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Rate Smoking Movies 'R'Certify No Pay-Offs Require Anti-Tobacco Ads Stop Identifying Brands  

June 2009 World Health Organization issues new film policy guide

Concerned about on-screen tobacco promotion, WHO says films with smoking should trigger adult ratings and strong anti-tobacco spots in theaters, on DVD, cable, satellite and other channels. WHO also advises barring all tobacco brand display and requiring producers to certify that their smoking films are free of tobacco payoffs. (Download report)

March 25 , 2008
New York State Commissioner of Health presses largest U.S. media companies to adopt Smoke Free Movie's four policies

New York State Department of Health’s full-page ads in the New York Times and Wall Street Journal (ad #1, ad #2) outline the problem and four policy solutions, then urge public to clip and mail messages to the studios’ parent companies. Keep up the pressure!

The U.S. film industry can take four simple steps to substantially reduce the impact of adolescent exposure to smoking on screen. None of these steps requires government action. None restricts creative choices. All are voluntary and transparent. All are based on the published research. Together, they will avert tobacco addiction, disease and death on a massive scale.

1. Rate new smoking movies "R." Any film that shows or implies tobacco should be rated "R." The only exceptions should be when the presentation of tobacco clearly and unambiguously reflects the dangers and consequences of tobacco use or is necessary to represent the smoking of a real historical figure.

Where we are now: In 2007, the MPAA announced that it would "consider" smoking in film ratings, but has yet to elevate the rating of any film for smoking. Youth-rated films continue to deliver billions of tobacco impressions.

2. Certify no pay-offs. The producers should post a certificate in the closing credits declaring that nobody on the production received anything of value (cash money, free cigarettes or other gifts, free publicity, interest-free loans or anything else) from anyone in exchange for using or displaying tobacco.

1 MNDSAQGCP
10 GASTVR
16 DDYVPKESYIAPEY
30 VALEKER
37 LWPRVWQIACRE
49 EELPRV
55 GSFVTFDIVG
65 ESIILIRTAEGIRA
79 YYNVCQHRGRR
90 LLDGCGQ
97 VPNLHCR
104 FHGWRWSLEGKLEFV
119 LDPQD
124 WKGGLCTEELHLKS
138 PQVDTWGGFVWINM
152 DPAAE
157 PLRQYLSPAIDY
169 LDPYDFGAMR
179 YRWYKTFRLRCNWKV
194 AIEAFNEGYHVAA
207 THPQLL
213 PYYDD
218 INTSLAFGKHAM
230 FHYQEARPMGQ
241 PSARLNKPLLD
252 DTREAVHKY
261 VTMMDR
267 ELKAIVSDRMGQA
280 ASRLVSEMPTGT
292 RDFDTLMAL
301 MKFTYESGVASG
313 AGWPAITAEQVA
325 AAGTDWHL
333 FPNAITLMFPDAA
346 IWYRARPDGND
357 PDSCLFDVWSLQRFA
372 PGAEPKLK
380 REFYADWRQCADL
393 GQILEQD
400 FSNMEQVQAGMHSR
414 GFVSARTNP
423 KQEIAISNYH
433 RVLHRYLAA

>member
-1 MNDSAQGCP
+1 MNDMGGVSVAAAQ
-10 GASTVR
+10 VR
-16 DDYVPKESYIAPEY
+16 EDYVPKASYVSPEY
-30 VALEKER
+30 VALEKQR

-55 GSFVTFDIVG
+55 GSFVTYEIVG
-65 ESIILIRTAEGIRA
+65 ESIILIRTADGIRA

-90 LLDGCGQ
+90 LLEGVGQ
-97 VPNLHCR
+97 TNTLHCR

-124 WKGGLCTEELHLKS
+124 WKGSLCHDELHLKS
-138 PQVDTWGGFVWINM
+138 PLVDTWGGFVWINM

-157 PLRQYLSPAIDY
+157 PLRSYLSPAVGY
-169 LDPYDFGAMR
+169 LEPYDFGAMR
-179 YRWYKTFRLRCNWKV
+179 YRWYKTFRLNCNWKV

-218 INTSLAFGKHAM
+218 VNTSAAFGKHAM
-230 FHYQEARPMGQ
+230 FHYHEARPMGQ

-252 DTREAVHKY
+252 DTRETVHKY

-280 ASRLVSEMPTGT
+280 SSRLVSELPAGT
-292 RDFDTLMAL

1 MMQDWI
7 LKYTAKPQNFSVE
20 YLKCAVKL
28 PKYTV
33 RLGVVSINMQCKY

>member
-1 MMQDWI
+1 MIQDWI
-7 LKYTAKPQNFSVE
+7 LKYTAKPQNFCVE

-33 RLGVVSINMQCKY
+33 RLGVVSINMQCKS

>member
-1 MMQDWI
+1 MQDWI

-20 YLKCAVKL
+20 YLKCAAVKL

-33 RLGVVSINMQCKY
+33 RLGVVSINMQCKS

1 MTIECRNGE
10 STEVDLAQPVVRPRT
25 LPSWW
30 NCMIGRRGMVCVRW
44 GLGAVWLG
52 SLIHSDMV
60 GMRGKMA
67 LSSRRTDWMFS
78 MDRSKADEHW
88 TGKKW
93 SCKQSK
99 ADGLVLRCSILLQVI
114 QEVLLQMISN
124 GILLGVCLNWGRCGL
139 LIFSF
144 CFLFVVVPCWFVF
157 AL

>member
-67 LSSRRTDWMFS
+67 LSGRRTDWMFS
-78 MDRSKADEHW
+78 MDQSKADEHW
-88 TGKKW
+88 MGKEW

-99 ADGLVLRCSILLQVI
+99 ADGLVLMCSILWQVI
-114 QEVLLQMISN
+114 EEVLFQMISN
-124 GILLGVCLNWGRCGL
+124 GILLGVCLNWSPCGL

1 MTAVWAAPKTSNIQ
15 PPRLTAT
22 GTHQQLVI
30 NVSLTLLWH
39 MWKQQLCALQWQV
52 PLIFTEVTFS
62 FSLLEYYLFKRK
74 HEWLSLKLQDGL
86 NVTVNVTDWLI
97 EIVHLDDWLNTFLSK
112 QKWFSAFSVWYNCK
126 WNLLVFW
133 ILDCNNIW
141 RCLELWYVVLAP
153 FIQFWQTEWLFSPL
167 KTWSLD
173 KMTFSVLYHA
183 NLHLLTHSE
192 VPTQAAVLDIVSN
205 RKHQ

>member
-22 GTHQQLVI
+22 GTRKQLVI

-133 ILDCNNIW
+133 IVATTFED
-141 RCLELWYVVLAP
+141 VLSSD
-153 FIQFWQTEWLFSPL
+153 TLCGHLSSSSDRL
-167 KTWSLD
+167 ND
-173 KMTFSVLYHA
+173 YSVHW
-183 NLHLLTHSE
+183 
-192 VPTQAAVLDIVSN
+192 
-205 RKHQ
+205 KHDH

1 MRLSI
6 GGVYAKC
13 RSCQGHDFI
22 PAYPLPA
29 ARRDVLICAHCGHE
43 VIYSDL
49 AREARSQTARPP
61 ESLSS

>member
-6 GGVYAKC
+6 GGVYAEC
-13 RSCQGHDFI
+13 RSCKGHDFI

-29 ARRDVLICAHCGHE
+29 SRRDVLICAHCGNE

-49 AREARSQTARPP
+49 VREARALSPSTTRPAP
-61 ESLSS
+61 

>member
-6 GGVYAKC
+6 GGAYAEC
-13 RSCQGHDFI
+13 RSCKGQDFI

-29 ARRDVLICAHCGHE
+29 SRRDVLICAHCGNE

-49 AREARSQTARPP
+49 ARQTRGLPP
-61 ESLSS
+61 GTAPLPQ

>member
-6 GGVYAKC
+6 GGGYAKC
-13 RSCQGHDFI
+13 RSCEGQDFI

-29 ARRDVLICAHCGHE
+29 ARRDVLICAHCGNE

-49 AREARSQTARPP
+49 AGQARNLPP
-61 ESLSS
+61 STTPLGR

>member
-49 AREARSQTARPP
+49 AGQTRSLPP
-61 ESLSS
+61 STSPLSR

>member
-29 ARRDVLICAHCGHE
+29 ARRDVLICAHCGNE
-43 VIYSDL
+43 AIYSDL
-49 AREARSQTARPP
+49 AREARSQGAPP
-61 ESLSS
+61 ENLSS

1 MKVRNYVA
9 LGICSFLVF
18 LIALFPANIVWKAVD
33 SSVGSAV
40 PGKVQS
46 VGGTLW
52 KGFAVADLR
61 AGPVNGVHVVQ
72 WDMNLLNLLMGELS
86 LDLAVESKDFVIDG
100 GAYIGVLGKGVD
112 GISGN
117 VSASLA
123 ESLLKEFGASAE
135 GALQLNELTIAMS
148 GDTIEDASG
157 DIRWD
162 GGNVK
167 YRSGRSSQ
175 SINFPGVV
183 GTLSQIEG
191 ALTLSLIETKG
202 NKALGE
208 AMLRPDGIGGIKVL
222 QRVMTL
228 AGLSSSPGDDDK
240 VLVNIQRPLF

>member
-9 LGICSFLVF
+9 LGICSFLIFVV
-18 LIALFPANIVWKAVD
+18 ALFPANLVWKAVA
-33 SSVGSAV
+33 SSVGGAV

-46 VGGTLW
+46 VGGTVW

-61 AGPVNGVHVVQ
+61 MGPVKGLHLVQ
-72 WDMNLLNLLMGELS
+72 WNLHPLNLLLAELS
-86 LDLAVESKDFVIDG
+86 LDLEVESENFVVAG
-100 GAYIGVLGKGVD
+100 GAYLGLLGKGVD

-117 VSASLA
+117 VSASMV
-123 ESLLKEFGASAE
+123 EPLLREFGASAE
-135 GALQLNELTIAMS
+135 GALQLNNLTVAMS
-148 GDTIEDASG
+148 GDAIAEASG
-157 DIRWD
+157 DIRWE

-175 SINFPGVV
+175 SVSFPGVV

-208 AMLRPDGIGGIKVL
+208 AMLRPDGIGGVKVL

Where we are now: In 2008, Time Warner began including the following language in the end credits of selected films: “No person or entity associated with this film received payment or anything of value, or entered into any agreement, in connection with the depiction of tobacco products.”

3. Require strong anti-smoking ads. Studios and theaters should run a proven-effective anti-smoking ad (not produced by a tobacco company) to run before any film with any tobacco presence, in any distribution channel, regardless of its MPAA rating.

Where we are now: The Weinstein Company and the six major studios now include effective anti-smoking spots from the American Legacy Foundation or State of California on DVDs, but not yet in theaters. The Disney Company and Time Warner include the spots on their R-rated as well as youth-rated DVDs.

4. Stop identifying tobacco brands. There should be no tobacco brand identification in films nor the presence of tobacco brand imagery (such as billboards) in the background of any movie scene.

Where we are now: There has been no decline in tobacco brand display since 1990.

A growing majority supports smokefree movie policies

In the most recent national poll on smoking and movies, the Social Climate Survey of Tobacco Control (2006) found:

• 80 percent of U.S. adults agreed that smoking in movies influences teens to smoke.

• 70 percent of adults called for R-ratings in movies that show smoking, unless the film clearly demonstrates the dangers of smoking or it is necessary to represent smoking of a real historical figure.

• Public support for the R-rating increased by more than 10% from previous years.

• Two-thirds of adults agreed that movies should be required to show an anti-smoking advertisement before any film that includes smoking.

• More than 60 percent wanted tobacco branding out of all movie scenes.

• Support for Smoke Free Movie policies has increased over the previous years, especially among smokers.

The four Smoke Free Movies policies are endorsed by:

World Health Organization
American Academy of Allergy, Asthma, and Immunology
American Academy of Pediatrics
American Heart Association
American Legacy Foundation
American Lung Association
American Medical Association
American Medical Association Alliance
Americans for Nonsmokers Rights
American Public Health Association

Breathe California
British Columbia Healthy Living Alliance
California School Nurses Association
Canadian Cancer Society
Campaign for Tobacco-Free Kids
European Network for Smoking and Tobacco Prevention
Los Angeles Department of Health Services
National Network on Tobacco Prevention and Poverty
New York State Department of Health
New York State PTA
Oklahoma State PTA

Ontario Lung Association
Society for Adolescent Medicine

US Centers for Disease Control and Prevention
US Public Interest Research Group, and others.

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